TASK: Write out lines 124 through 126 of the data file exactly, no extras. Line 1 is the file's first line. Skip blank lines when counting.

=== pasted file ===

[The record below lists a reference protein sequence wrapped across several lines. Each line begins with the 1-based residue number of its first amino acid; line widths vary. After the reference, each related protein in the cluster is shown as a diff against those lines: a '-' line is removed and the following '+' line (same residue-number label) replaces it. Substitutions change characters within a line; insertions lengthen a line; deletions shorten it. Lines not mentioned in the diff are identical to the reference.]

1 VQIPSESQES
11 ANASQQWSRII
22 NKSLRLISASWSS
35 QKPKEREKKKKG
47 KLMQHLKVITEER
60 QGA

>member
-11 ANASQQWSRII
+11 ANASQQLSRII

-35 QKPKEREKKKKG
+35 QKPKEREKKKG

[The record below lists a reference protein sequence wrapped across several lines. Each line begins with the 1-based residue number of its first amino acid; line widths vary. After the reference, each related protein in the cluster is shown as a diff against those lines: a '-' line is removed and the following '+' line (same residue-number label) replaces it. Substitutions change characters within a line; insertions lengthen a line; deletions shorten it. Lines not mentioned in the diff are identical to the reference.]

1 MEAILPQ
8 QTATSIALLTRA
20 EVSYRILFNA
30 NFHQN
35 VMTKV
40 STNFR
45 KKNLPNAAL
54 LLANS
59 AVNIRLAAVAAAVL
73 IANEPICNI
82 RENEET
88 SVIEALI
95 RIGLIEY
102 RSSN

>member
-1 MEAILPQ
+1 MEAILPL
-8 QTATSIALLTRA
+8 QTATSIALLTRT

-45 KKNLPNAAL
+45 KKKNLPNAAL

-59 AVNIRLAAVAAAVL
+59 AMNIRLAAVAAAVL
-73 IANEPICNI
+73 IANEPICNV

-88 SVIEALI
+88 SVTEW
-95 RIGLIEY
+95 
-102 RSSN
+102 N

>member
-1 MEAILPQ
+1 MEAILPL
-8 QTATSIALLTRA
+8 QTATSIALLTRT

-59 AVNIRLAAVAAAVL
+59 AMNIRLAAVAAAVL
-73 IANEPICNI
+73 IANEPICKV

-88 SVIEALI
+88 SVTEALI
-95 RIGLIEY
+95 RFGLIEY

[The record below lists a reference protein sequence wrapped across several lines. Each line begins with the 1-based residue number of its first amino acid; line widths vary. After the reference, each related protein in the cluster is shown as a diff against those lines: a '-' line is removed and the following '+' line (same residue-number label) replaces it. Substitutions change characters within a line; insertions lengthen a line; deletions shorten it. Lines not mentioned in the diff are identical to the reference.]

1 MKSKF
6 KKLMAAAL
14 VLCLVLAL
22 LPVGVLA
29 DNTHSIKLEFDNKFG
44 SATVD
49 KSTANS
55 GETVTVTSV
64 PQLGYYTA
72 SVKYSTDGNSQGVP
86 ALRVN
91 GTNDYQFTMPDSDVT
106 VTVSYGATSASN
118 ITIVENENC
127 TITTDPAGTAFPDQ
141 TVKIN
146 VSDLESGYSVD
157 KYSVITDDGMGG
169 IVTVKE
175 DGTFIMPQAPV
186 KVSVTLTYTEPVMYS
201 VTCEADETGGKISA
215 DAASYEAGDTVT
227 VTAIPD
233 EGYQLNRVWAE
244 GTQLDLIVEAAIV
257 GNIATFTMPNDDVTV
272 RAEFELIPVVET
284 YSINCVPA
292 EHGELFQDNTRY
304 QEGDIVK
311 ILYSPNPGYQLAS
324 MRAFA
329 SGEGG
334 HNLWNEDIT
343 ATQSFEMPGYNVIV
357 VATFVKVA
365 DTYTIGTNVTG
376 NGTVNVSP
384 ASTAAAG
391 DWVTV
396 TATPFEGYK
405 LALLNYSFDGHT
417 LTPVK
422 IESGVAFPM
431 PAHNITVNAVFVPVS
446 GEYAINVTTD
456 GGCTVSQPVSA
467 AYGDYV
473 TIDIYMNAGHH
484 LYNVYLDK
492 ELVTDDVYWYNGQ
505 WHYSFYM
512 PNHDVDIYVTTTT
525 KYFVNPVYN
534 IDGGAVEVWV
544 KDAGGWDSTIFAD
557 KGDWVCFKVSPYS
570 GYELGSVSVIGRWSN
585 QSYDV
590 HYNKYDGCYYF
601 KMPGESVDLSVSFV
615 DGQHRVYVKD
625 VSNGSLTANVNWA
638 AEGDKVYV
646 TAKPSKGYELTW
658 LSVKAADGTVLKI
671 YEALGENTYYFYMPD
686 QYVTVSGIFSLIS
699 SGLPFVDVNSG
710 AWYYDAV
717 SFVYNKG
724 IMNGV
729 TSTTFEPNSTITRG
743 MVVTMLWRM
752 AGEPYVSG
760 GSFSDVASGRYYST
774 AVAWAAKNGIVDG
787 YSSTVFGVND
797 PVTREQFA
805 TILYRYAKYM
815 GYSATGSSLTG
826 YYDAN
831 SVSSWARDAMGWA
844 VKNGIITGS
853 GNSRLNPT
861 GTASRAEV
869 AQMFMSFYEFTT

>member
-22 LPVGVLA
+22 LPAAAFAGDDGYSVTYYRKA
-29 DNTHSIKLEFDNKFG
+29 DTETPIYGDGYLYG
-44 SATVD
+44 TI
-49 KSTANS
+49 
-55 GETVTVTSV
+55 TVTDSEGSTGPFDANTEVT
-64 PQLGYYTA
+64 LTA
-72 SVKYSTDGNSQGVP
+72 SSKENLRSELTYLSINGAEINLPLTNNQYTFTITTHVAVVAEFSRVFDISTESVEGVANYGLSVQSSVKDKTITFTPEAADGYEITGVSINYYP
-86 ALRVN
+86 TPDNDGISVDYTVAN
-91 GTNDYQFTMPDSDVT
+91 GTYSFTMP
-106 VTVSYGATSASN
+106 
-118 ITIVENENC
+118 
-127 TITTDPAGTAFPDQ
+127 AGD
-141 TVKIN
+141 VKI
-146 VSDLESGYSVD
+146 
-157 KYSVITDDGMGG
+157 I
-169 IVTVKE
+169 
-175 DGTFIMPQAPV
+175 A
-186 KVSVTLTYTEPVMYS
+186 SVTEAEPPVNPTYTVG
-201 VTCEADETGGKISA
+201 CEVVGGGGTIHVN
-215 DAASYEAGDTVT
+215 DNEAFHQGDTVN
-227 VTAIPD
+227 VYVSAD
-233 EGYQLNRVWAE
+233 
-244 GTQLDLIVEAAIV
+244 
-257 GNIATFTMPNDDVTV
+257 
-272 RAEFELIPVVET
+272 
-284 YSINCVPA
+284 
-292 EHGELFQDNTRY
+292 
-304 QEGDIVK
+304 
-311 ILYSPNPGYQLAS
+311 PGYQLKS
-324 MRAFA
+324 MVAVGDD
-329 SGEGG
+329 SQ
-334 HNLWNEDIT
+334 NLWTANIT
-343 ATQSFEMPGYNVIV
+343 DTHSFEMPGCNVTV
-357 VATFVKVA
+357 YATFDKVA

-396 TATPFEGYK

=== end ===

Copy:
646 TAKPSKGYELTW
658 LSVKAADGTVLKI
671 YEALGENTYYFYMPD